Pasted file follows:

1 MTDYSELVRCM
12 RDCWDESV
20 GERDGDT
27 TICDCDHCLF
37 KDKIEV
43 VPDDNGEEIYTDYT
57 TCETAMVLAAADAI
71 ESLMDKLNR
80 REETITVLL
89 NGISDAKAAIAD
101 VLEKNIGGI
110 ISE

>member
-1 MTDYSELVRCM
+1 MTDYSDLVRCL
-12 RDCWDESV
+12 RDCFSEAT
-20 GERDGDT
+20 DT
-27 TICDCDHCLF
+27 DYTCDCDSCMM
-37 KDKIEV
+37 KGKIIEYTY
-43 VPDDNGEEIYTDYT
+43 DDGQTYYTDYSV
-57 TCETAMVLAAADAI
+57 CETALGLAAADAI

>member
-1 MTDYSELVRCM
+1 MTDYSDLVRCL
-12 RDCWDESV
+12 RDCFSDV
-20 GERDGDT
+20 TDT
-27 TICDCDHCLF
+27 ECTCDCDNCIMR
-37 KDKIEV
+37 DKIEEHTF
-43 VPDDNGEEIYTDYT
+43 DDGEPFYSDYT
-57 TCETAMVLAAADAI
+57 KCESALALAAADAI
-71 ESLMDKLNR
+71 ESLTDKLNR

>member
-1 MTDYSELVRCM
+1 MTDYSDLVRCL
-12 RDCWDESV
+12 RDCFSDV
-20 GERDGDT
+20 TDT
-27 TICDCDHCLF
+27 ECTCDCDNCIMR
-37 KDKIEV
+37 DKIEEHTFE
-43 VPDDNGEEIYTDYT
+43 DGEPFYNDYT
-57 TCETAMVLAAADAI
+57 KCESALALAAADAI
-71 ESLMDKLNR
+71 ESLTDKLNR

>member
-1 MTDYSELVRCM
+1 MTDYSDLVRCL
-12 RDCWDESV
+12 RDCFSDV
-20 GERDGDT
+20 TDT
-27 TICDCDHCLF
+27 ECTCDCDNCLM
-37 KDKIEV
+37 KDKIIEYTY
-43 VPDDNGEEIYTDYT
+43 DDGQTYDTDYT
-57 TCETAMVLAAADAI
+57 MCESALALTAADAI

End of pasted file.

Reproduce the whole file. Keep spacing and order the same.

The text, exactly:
1 MTDYSELVRCM
12 RDCWDESV
20 GERDGDT
27 TICDCDHCLF
37 KDKIEV
43 VPDDNGEEIYTDYT
57 TCETAMVLAAADAI
71 ESLMDKLNR
80 REETITVLL
89 NGISDAKAAIAD
101 VLEKNIGGI
110 ISE

>member
-1 MTDYSELVRCM
+1 MTDYSDLVRCL
-12 RDCWDESV
+12 RDCFSEAT
-20 GERDGDT
+20 DT
-27 TICDCDHCLF
+27 DYTCDCDSCMM
-37 KDKIEV
+37 KGKIIEYTY
-43 VPDDNGEEIYTDYT
+43 DDGQTYYTDYSV
-57 TCETAMVLAAADAI
+57 CETALGLAAADAI

>member
-1 MTDYSELVRCM
+1 MTDYSDLVRCL
-12 RDCWDESV
+12 RDCFSDV
-20 GERDGDT
+20 TDT
-27 TICDCDHCLF
+27 ECTCDCDNCIMR
-37 KDKIEV
+37 DKIEEHTF
-43 VPDDNGEEIYTDYT
+43 DDGEPFYSDYT
-57 TCETAMVLAAADAI
+57 KCESALALAAADAI
-71 ESLMDKLNR
+71 ESLTDKLNR

>member
-1 MTDYSELVRCM
+1 MTDYSDLVRCL
-12 RDCWDESV
+12 RDCFSDV
-20 GERDGDT
+20 TDT
-27 TICDCDHCLF
+27 ECTCDCDNCIMR
-37 KDKIEV
+37 DKIEEHTFE
-43 VPDDNGEEIYTDYT
+43 DGEPFYNDYT
-57 TCETAMVLAAADAI
+57 KCESALALAAADAI
-71 ESLMDKLNR
+71 ESLTDKLNR

>member
-1 MTDYSELVRCM
+1 MTDYSDLVRCL
-12 RDCWDESV
+12 RDCFSDV
-20 GERDGDT
+20 TDT
-27 TICDCDHCLF
+27 ECTCDCDNCLM
-37 KDKIEV
+37 KDKIIEYTY
-43 VPDDNGEEIYTDYT
+43 DDGQTYDTDYT
-57 TCETAMVLAAADAI
+57 MCESALALTAADAI